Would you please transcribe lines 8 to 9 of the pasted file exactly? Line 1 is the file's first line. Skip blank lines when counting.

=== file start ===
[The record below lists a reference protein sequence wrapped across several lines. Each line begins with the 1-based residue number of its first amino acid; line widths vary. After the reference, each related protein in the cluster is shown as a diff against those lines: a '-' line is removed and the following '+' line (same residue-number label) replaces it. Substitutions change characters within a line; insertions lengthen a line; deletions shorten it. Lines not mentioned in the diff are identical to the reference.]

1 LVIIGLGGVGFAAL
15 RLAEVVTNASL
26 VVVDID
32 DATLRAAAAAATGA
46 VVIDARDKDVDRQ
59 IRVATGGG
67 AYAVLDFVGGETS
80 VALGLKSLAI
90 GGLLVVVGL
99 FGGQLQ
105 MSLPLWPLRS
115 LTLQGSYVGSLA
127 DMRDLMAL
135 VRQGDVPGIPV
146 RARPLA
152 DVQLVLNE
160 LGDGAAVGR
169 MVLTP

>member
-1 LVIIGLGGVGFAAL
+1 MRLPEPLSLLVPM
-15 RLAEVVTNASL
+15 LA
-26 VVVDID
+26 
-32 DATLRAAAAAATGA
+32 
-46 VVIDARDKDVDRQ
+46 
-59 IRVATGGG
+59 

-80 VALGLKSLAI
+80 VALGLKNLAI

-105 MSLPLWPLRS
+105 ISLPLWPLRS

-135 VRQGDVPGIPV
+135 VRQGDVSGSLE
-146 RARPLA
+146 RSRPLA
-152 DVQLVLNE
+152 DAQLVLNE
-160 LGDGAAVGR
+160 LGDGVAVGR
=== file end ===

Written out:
67 AYAVLDFVGGETS
80 VALGLKSLAI